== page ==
What’s most interesting, though, is that fringe interpretations of myth follow science; they don’t precede it. If fringe research were leading us somewhere useful, it should have been able to identify and predict these scientific discoveries before they occurred. Heck, even Ignatius Donnelly managed that feat with his Ragnarok: The Age of Fire and Gravel, and he was just making wild stabs in the dark based on popular science of his day and accidentally stumbled on a close parallel to the Younger Dryas Boundary Event as read in light of Graham Hancock’s lost civilization. (Note: Edmund Halley came to the same conclusion before Ice Ages were even known, so this isn’t a product of fringe research being right as much as it is the fact that enough wrong guesses will eventually hit upon a right one; witness all the competing ideas!) Somehow, though, most fringe writers tended to ignore Donnelly’s Ragnarok until science seemed to parallel its conclusions. When fringe writers did try to update Donnelly, they got it wrong. D. S. Allan and J. B. Delair tried it in the book When Earth Nearly Died (1995), where they tied a comet impact to Plato’s favored year of 9500 BCE.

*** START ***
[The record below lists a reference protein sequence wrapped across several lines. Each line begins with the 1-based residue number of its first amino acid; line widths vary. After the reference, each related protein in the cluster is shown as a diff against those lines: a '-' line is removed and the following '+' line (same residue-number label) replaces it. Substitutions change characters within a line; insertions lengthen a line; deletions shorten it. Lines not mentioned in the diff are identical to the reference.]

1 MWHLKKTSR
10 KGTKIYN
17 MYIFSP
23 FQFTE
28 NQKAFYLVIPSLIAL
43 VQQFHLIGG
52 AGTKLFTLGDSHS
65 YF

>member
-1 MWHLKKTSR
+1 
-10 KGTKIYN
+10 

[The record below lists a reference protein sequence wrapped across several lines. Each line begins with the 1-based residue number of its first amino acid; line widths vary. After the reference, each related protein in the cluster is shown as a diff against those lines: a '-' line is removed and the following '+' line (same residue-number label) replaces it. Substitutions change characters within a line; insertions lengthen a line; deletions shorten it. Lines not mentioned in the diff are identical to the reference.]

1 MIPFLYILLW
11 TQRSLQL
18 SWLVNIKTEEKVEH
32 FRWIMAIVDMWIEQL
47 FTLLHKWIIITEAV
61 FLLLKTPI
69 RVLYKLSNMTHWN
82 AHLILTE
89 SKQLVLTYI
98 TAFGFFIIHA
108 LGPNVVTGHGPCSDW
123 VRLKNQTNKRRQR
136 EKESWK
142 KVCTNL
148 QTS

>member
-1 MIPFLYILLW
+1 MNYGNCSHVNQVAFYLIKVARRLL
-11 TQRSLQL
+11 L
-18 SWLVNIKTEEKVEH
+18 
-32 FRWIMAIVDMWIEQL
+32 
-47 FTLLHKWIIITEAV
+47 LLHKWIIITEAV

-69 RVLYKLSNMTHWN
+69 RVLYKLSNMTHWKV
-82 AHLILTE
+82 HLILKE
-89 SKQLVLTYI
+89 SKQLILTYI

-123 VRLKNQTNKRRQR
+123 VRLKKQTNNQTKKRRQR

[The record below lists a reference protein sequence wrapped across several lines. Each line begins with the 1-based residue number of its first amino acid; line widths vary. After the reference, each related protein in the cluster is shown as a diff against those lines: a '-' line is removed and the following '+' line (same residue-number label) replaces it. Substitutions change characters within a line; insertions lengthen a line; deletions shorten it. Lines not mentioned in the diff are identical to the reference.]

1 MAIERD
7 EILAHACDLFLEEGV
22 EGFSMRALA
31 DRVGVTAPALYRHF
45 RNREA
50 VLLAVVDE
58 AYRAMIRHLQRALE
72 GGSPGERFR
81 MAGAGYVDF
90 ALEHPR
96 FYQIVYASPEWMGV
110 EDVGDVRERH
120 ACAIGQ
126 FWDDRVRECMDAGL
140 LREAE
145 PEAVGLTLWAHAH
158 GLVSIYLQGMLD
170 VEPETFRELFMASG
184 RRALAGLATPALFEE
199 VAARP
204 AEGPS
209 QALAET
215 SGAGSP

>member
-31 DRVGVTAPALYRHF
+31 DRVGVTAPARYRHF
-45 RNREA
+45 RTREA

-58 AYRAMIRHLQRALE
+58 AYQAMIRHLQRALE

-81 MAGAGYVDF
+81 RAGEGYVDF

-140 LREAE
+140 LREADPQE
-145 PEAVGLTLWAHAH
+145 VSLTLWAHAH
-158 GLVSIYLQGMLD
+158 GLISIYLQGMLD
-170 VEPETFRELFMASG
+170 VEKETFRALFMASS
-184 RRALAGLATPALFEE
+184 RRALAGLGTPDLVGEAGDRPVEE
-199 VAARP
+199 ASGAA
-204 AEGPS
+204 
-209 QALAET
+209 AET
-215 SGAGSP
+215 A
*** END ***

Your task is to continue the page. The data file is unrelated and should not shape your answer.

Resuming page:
Hoagland really has gone dotty. In a radio interview with Richie Allen last April, he said this:
7/29/2015 07:29:07 am
That surpasses Scott Wolter by a substantial margin
7/29/2015 12:42:38 pm
Hoaglund has been spouting that tripe for years. It is a bit curious that he's now insisting the technology is underground, though, since he's been harping on giant glass domes on the surface of the moon for decades.
Duke of URL
7/30/2015 06:37:07 am
Um... giant glass domes? Given that, since telescopes were first invented, Luna has been the main thing looked at by literally MILLIONS of people, and some of those telescopes now can resolve the image to 1 yard or less, WHY hasn't anyone ever seen them?
7/30/2015 08:21:00 am
You might have to go digging through his horrendous website (http://www.enterprisemission.com) to find the full explanation for the lunar domes, but the general idea is that Richard C. Hoagland sees whatever Richard C. Hoagland wants to see. It's mostly photographic "analysis" of 60s images and a bunch of selective filtering to make lens reflections out to be reflections off of something on the moon itself.
8/2/2015 02:37:09 am